Most local police departments say they have no interest in arresting illegal immigrants who have not committed crimes. Even in Danbury, when Mayor Mark Boughton last year tried unsuccessfully to have state police enforce immigration law, he said he didn't want his police doing it because it could discourage immigrants from cooperating in criminal investigations.
It will begin at Kennedy Park, where the crowds of Hispanic men who gather before dawn to find work as day laborers helped prompt Mayor Mark D. Boughton to ask that the state police be deputized to enforce federal immigration laws.
Now, while members of Danbury's Common Council continue to draft a ''repetitive outdoor activity'' ordinance to restrict volleyball by cracking down on parking and noise, among other things, the mayor says deputizing the state police may not be necessary, that the police may have enough remedies without becoming immigration agents.
Lost in the hubbub is the political reality that having state police enforce immigration law in Connecticut is unlikely to happen anytime soon, if ever. And even Boughton acknowledges that his plan would have little effect on the number of undocumented immigrants in town.
Blumenthal responded to Boughton's request by saying it would need the approval of Gov. M. Jodi Rell, Public Safety Commissioner Leonard Boyle and the state legislature.
Blumenthal said there is no chance of that happening this year and he has "serious reservations" about the proposal. "Deputizing local or state police is not a long term or fundamental solution to the problem," he said.
Although Boughton wants state police to enforce immigration law, he is not interested in Danbury police having the same authority, for fear it would cripple their ability to investigate other crimes.
"The same is true, to an even greater extent, for the state police," Blumenthal said.
My first question is why hasn't anyone in the media made mention of Boughton's previous comments which directly contradicts his present statements about local police enforcing immigration laws? 6:00: The woman who brings new meaning to the term "deer in headlights" the dishonest Elise Marciano is AT IT AGAIN.
The head of the anti-immigrant extremist movement ends the year just like she started, by LYING, being 100 percent DISHONEST and absolutely NARROW-MINDED while playing the nice little old lady to members of the media who don't know her up close and personal.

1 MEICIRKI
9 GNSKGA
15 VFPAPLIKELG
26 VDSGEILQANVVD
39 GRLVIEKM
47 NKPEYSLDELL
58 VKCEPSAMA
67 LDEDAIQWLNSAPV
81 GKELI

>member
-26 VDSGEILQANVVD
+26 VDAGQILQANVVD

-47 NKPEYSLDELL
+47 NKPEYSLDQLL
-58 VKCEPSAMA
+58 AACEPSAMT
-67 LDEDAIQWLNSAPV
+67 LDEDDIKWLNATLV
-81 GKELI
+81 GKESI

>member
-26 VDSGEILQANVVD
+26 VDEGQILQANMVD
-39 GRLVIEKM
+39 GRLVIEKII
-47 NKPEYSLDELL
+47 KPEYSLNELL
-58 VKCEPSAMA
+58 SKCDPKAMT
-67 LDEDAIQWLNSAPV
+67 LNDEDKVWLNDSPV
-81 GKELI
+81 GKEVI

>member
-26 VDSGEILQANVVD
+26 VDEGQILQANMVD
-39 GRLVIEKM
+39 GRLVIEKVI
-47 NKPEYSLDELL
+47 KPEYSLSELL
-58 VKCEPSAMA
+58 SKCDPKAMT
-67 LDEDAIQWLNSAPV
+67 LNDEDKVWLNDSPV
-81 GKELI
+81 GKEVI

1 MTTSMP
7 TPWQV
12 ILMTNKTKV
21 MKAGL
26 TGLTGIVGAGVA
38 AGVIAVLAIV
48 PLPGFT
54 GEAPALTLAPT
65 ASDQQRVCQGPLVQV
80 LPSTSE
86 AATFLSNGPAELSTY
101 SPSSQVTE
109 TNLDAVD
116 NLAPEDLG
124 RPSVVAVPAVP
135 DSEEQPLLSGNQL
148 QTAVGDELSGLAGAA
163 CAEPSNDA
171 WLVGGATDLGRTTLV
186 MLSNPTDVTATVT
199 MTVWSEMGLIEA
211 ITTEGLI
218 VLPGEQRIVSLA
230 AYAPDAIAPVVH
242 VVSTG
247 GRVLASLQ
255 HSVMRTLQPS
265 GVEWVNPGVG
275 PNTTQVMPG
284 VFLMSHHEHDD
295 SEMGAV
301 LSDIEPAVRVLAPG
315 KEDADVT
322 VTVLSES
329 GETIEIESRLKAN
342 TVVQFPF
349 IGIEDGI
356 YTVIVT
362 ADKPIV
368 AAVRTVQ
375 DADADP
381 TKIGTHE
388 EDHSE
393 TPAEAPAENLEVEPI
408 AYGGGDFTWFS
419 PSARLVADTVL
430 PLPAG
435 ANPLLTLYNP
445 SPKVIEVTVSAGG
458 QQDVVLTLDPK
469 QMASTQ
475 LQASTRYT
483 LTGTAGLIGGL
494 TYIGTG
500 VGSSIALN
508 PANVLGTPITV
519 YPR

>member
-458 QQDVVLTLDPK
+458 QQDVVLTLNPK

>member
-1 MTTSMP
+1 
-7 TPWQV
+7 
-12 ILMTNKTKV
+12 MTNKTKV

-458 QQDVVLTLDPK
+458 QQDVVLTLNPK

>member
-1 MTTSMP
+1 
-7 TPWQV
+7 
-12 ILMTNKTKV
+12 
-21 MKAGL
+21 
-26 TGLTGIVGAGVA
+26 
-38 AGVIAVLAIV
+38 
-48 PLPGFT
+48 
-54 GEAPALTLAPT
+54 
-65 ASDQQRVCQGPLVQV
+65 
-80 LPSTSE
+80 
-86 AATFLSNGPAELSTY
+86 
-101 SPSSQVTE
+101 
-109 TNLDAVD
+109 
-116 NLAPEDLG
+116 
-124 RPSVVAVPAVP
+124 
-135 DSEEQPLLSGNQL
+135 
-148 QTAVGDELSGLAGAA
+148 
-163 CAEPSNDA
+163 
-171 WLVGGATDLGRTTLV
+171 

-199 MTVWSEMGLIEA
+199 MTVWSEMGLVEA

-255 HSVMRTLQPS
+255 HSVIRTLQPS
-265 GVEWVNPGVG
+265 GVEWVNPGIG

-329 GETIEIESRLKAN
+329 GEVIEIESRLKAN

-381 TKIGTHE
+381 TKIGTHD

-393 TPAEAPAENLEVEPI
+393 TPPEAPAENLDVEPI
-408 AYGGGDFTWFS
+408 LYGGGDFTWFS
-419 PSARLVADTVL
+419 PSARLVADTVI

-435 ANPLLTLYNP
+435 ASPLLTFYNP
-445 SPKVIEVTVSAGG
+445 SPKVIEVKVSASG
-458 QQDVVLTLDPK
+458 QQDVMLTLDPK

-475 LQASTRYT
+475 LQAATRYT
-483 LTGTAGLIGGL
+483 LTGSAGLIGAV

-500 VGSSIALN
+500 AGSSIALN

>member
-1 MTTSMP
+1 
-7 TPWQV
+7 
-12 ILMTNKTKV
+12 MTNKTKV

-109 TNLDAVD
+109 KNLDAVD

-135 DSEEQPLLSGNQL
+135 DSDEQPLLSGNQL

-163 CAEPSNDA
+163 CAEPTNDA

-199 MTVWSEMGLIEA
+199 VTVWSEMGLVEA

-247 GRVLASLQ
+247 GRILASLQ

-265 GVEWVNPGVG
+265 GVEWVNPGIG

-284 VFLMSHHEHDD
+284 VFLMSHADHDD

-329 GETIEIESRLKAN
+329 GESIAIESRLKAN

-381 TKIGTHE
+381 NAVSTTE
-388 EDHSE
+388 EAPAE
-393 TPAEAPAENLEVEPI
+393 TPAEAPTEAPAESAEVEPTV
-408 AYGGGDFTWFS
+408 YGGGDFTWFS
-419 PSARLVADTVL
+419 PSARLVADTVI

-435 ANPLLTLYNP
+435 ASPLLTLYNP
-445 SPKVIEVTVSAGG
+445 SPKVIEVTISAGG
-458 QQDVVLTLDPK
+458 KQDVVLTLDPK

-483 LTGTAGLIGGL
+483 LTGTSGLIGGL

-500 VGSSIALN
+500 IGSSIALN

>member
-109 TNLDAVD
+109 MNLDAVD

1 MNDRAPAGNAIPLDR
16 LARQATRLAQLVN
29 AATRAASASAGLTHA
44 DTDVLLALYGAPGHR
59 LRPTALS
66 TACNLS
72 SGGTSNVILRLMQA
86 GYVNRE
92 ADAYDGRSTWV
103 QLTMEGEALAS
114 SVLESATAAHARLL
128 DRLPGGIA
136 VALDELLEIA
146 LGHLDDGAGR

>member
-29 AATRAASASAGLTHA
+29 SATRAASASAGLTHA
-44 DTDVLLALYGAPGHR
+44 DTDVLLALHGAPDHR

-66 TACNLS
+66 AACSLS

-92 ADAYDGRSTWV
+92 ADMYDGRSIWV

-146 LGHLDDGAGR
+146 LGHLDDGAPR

Take a look at her so-called "petition" regarding ICE ACCESS she so proudly presented to the DANBURY Common Council.
For now, lets forget the outrageousness of the content of this petition, or the lack of proper grammar, and lets focus on the research we did on members of Marciano's group (BOXED IN RED) who signed the petition...and take a look at their addresses:
• William A Gulya: Bethel, CT
• Barbara J Keidel: Watertown, CT
• Nancy A & Edward C Huse: Brookfield, CT
Now, out of the 17 people Marciano could find to sign her "petition" 4 MEMBERS ARE NOT RESIDENTS OF DANBURY. If that's the case, why did Marciano allow them to sign this "petition?" Elise knows better because she has connections with elected and appointed officials at City Hall and should know how to properly file a petition, which is as follows:
• Printed name • Address • Signature
Now, if 4 OUT OF THE 17 PEOPLE who signed the petition ARE NOT RESIDENTS OF DANBURY, who's to say that the signatures marked in blue WHICH ARE UNREADABLE are residents of Danbury?
This is just par for the course for Marciano and her band of misfits, which you'll see in the future. 10:00 P.M.: The meeting is over and the Common Council decided to form a committee of the whole to further look into the program.
Mayor Boughton wasn't being completely correct when he stated that he couldn't extend the amount of time the public had to speak and several people who had their hands uip for some time didn't have a chance to speak WHILE Elise Marciano was able to get her point in AFTER waiting until the last minute to raise her hand. I'm working on the video footage and you'll be able to see what happened inside the chambers later.
As a sidenote, I saw that Pauline Basso was outside the chambers babbling with Channel 30 about the program and I mentioned to the reporter that she's the person responsible for the email controversy. The expression on their faces was priceless.
04.25.22 (RADIO): WSHU Latino group call on Connecticut lawmakers to open a Danbury charter school
06.03.22 (OP-ED): KUSHNER: "Career Academy ‘a great deal for Danbury"
On September 26, 2007, ten plaintiffs filed suit in response to an arrest of aday laborers at a public park in Danbury, Connecticut. Plaintiffs amended their complaint on November 26, 2007.
The amended complaint states that plaintiffs sought to remedy the continued discriminatory and unauthorized enforcement of federal immigration laws against the Latino residents of the City of Danbury by Danbury's mayor and its police department.
Plaintiffs allege that the arrests violated their Fourth Amendment rights and the Connecticut Constitution because defendants conducted the arrests without valid warrants, in the absence of exigent circumstances, and without probable cause to believe that plaintiffs were engaged in unlawful activity. In addition, plaintiffs allege that defendants improperly stopped, detained, investigated, searched and arrested plaintiffs. Plaintiffs also allege that defendants violated their Fourteenth Amendment rights when they intentionally targeted plaintiffs, and arrested and detained them on the basis of their race, ethnicity and perceived national origin. Plaintiffs raise First Amendment, Due Process and tort claims.
Plaintiffs request declaratory relief, damages and attorneys fees.